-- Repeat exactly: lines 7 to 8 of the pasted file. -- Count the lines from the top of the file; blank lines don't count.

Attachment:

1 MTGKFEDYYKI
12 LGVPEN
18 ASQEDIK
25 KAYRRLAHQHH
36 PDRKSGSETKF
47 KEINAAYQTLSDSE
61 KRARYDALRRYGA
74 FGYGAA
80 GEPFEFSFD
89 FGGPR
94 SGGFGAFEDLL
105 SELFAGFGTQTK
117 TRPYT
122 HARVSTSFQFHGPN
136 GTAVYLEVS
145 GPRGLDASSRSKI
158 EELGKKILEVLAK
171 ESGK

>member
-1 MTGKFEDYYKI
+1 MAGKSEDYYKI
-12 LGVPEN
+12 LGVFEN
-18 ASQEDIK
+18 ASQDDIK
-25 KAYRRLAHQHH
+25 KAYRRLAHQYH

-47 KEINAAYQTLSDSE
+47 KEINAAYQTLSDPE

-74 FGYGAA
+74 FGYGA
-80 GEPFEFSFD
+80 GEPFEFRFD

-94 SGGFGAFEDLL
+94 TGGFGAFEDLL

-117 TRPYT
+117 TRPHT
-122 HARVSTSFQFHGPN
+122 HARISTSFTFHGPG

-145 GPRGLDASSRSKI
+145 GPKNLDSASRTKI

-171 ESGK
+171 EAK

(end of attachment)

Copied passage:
61 KRARYDALRRYGA
74 FGYGAA